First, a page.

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02:16 PM
Andy Webb
Andy Webb
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Beowulf Moves from Underground to Trading Floor

The benefits of Beowulf outweighed by concerns over reliability.

Beowulf–the NASA project created in 1994 that used clustering technology to link a large number of commodity machines running Linux into a massive supercomputer–has usually met with skepticism on Wall Street. Despite the potential cost savings from being able to parcel out a complex calculation to 1,000 idle servers connected over a virtual LAN or the Internet,the benefits have been outweighed by concerns over reliability, failover and support issues. Elsewhere, so-called Beowulf technology has gained a strong following in research labs and universities with teams posting their results with Linux clusters on Web sites such as The Beowulf Underground (https://beowulf-underground.org).

However, to judge by a recent announcement from J.P. Morgan, clustering technology is now moving out of the lab and into the securities industry. The investment bank, which has been evaluating the technology for the past year in its London office, has recently announced the deployment of vendor TurboLinux's EnFuzion software as part of its global risk management system for fixed-income derivatives.

Despite the vendor's name, EnFuzion is not simply another version of Beowulf and so does not require a dedicated cluster of Linux servers. Instead it is happy to combine machines running a mixture of operating systems, including Windows NT, Solaris, HP UX, AIX, Linux and Tru64. This catholic approach fits in particularly well with the computing landscape of most securities firms, which typically contain a mixture of hardware and operating systems. More importantly, this technology frequently spends at least 50% of its time sitting idle when local markets are closed. According to Michael Liberman, head of global swaps and derivatives technology at J.P. Morgan, this was one of the principal reasons that J.P. Morgan decided to use EnFuzion as part of its derivatives risk management system. "Our demands for computing power in this field are virtually limitless," he says. "Deploying EnFuzion allowed us to harness the power of hundreds of powerful desktop workstations during times when they would otherwise be sitting idle. We continue to move more of our critical calculations and processes to this architecture."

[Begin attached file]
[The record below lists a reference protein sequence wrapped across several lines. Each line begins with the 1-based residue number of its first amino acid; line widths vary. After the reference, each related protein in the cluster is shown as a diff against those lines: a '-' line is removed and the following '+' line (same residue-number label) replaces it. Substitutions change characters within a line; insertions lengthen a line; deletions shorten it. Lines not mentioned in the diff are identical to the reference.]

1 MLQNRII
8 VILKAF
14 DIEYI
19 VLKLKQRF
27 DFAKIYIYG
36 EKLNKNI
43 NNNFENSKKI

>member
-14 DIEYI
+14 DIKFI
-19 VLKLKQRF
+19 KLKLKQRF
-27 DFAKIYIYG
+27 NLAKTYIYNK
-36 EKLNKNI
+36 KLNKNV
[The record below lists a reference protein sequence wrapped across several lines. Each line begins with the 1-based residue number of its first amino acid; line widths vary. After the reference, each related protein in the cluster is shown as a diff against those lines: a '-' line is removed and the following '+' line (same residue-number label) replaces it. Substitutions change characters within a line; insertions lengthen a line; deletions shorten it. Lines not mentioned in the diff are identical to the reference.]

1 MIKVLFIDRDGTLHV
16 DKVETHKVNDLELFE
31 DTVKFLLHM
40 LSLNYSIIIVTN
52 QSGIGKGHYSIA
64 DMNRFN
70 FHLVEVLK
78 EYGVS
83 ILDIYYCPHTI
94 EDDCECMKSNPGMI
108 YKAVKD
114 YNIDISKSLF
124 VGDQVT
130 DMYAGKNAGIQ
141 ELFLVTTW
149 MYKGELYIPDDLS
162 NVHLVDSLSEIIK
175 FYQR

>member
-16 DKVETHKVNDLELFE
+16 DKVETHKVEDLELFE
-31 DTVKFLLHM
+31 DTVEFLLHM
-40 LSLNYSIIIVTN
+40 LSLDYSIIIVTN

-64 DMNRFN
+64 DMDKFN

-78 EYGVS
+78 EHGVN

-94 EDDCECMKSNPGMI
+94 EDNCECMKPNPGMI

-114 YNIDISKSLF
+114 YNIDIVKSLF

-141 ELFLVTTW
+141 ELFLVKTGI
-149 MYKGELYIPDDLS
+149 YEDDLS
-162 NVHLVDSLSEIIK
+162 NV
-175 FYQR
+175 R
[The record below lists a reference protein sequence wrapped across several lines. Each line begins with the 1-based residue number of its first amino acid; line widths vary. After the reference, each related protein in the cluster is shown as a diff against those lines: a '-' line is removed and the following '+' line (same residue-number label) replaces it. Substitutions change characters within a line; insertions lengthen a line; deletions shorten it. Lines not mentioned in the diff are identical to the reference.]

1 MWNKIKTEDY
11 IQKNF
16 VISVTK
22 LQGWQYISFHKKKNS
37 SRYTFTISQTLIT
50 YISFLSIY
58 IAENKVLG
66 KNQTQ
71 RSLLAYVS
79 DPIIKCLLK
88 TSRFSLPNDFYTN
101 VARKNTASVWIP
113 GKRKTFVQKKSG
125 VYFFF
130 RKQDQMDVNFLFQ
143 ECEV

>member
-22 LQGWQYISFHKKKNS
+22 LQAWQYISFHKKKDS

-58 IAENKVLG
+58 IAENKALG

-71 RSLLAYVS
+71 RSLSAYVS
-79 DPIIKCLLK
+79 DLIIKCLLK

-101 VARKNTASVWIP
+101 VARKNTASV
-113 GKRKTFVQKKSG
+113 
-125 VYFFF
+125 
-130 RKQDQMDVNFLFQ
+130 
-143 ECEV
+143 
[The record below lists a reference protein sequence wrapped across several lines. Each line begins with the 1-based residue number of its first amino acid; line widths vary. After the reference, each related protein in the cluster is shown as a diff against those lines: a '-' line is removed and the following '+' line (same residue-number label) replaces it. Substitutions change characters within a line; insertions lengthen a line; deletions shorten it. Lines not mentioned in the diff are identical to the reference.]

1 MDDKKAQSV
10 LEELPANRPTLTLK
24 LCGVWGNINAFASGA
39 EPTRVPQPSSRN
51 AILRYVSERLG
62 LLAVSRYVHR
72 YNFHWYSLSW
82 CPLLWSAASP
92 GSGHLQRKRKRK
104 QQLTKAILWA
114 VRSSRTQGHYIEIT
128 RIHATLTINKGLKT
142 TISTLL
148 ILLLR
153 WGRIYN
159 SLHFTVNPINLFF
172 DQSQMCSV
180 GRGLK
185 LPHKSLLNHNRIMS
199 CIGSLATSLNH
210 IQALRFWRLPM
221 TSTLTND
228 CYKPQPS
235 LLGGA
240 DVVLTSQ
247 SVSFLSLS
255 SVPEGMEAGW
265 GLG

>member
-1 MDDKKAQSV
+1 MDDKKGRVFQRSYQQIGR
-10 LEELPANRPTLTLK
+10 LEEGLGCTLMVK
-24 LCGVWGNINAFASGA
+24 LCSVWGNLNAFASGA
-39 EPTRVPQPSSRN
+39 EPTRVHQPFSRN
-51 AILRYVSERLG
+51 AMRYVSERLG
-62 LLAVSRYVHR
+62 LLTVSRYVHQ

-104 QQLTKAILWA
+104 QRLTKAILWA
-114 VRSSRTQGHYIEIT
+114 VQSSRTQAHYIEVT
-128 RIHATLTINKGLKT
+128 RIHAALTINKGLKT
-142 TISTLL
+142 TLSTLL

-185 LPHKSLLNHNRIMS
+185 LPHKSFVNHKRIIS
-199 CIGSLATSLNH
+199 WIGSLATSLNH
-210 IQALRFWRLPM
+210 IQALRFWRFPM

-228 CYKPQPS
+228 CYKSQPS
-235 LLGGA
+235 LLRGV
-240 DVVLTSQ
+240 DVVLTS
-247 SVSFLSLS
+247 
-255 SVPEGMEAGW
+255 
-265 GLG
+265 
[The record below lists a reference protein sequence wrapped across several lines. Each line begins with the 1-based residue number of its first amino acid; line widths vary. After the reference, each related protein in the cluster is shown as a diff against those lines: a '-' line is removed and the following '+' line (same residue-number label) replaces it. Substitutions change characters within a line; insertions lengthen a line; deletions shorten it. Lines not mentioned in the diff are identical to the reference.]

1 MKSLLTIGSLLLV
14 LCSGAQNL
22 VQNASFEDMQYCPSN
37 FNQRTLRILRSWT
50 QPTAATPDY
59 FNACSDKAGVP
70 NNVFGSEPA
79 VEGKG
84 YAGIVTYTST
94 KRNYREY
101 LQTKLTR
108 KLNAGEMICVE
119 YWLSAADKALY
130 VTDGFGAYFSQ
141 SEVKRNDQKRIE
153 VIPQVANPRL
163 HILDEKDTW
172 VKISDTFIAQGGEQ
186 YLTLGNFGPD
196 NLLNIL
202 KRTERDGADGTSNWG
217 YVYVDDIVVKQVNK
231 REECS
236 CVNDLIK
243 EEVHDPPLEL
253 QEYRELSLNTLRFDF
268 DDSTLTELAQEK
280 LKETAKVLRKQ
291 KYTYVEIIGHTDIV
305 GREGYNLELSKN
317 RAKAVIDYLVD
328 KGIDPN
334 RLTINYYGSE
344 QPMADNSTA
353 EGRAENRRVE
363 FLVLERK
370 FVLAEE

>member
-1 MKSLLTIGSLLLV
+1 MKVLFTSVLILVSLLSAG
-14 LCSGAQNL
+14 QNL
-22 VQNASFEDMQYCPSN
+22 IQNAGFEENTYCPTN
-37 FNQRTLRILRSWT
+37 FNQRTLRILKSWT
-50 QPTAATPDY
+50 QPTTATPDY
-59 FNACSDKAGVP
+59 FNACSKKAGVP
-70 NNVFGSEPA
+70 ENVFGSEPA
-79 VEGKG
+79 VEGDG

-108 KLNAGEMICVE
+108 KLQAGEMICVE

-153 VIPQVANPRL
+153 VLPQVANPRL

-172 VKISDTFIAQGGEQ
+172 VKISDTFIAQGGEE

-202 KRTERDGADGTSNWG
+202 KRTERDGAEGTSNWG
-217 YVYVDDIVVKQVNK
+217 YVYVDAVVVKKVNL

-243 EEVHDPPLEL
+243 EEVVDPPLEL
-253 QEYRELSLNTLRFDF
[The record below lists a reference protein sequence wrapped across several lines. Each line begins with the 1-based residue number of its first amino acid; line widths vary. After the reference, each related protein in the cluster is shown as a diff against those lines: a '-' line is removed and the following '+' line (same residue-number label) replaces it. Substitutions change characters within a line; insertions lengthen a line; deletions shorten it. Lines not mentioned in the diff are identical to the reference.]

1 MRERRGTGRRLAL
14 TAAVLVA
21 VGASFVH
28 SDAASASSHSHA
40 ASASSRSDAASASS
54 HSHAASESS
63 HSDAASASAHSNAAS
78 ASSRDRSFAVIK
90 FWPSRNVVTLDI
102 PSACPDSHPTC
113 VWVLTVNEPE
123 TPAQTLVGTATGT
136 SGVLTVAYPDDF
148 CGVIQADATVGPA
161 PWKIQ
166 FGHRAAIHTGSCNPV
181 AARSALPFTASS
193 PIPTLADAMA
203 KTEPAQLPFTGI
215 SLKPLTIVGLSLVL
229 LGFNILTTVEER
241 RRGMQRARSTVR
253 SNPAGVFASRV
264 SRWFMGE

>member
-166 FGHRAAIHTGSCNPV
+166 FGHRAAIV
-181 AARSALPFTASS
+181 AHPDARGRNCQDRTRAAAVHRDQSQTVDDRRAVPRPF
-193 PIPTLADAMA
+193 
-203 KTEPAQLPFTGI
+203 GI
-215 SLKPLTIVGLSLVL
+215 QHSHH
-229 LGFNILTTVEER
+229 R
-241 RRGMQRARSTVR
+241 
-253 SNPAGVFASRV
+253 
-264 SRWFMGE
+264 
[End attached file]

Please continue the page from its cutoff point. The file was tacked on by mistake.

At present the bank is using EnFuzion to manage a cluster of some fifty Sun Microsystems Enterprise Server CPUs running Solaris and more than two hundred Dell workstations running Microsoft Windows NT. However, it is currently extending its use of EnFuzion to more than a thousand cluster nodes, including an installation at J.P. Morgan's New York headquarters. Apart from the use of otherwise idle machines, a number of other factors swayed the bank's decision to adopt the technology. These included the ease with which cluster nodes could be added and maintained and its superior performance on Windows NT. In view of the number of NT workstations in the securities industry that currently sit around doing nothing at night, that could well mean that EnFuzion starts appearing on a few more CIOs' wish lists.

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